Small increase in rates for majority

Average 2 percent increase on the overall rating requirement for 2016/17.

Average 2 percent increase on the overall rating requirement for 2016/17.

MORE than 90 percent of Gisborne ratepayers face an increase of 3 percent or less in the 2017/18 financial year after Gisborne District Council yesterday adopted its annual plan and formally struck the rates that are based on it.

The rates requirement for the year is $54.4 million, which with GST, increases to $62.5 million.

It is an average 2 percent increase on the overall rating requirement for 2016/17.

There is an increase of 0 to 2 percent for 10,577 properties and 2 to 3 percent for another 10,169.

There will be a decrease for 845 properties.

Other property owners face higher increases.

A group of 680 face a 3 to 5 percent rise, 93 will be between 5 and 10 percent, 27 between 10 and 20 percent, and nine are between 20 and 30 percent.

But 53 properties will have a rate increase of 30 percent or more.

The uniform annual general charge for 2017/18 is $686.28.

The uniform general charge must not exceed 30 percent of revenue. This year’s figure sits at 29, thanks to a smoothing practice that has seen the community planning and development package in the general rate increase from 62 to 68 percent.

Larry Foster said he was disappointed that the annual plan included 2013 statistics that showed Gisborne’s population declining.

These were out of date and he would like to see them changed.

Chief executive Nedine Thatcher Swann said the council was legally obliged to use the latest official census figures.

When the motion to strike the rates was put, Bill Burdett said he would have preferred no increase. Some people were already paying high rates.

The council will consult with the community on Easter trading hours, with a decision to be made in time for Easter Sunday 2018.

It will also consult on an appication to the New Zealand Geographic Board on a dual Maori name to be used alongside Poverty Bay.

Mrs Thatcher Swann said the council was focused on building confidence and better communication and engagement with the communities as it ventured into the next long-term planning phase.

“We are excited to get on with our work and look forward to making in happen in Tairawhiti in the coming financial year.”

MORE than 90 percent of Gisborne ratepayers face an increase of 3 percent or less in the 2017/18 financial year after Gisborne District Council yesterday adopted its annual plan and formally struck the rates that are based on it.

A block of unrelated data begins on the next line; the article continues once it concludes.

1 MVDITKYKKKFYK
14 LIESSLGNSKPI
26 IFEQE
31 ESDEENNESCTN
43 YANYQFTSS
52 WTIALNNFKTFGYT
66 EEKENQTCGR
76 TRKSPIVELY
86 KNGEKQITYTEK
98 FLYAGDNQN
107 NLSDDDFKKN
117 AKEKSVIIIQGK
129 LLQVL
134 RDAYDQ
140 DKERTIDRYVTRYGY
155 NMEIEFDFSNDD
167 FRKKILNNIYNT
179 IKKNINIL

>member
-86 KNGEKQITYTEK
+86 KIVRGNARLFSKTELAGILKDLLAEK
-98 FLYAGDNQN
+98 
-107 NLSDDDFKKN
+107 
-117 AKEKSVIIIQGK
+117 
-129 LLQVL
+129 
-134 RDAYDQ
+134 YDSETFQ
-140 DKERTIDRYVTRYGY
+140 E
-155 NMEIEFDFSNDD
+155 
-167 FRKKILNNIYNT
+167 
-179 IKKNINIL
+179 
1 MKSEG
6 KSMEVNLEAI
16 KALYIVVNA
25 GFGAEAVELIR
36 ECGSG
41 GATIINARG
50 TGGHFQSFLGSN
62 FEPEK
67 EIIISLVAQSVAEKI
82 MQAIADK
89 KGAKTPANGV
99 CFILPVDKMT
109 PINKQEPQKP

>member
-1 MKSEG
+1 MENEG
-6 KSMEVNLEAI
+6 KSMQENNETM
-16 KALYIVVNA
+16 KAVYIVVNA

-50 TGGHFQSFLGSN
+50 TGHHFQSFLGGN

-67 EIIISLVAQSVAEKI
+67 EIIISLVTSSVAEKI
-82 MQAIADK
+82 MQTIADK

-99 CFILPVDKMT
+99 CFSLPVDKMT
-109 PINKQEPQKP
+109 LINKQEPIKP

The rates requirement for the year is $54.4 million, which with GST, increases to $62.5 million.

It is an average 2 percent increase on the overall rating requirement for 2016/17.

There is an increase of 0 to 2 percent for 10,577 properties and 2 to 3 percent for another 10,169.

There will be a decrease for 845 properties.

Other property owners face higher increases.

A group of 680 face a 3 to 5 percent rise, 93 will be between 5 and 10 percent, 27 between 10 and 20 percent, and nine are between 20 and 30 percent.

But 53 properties will have a rate increase of 30 percent or more.

The uniform annual general charge for 2017/18 is $686.28.

The uniform general charge must not exceed 30 percent of revenue. This year’s figure sits at 29, thanks to a smoothing practice that has seen the community planning and development package in the general rate increase from 62 to 68 percent.

Larry Foster said he was disappointed that the annual plan included 2013 statistics that showed Gisborne’s population declining.

These were out of date and he would like to see them changed.

Chief executive Nedine Thatcher Swann said the council was legally obliged to use the latest official census figures.

When the motion to strike the rates was put, Bill Burdett said he would have preferred no increase. Some people were already paying high rates.

The council will consult with the community on Easter trading hours, with a decision to be made in time for Easter Sunday 2018.

It will also consult on an appication to the New Zealand Geographic Board on a dual Maori name to be used alongside Poverty Bay.

Mrs Thatcher Swann said the council was focused on building confidence and better communication and engagement with the communities as it ventured into the next long-term planning phase.

“We are excited to get on with our work and look forward to making in happen in Tairawhiti in the coming financial year.”

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